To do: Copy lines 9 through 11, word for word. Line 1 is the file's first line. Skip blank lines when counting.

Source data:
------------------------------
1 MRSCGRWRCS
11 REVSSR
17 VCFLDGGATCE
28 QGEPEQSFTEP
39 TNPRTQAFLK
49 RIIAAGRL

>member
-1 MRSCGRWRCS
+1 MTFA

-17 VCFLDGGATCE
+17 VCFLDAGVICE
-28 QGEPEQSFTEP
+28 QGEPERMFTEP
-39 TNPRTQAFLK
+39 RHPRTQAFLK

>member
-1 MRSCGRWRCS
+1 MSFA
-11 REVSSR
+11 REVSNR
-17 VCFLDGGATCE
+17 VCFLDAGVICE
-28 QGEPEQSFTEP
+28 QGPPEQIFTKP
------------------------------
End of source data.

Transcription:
+1 MTFA

-17 VCFLDGGATCE
+17 VCFLDAGVICE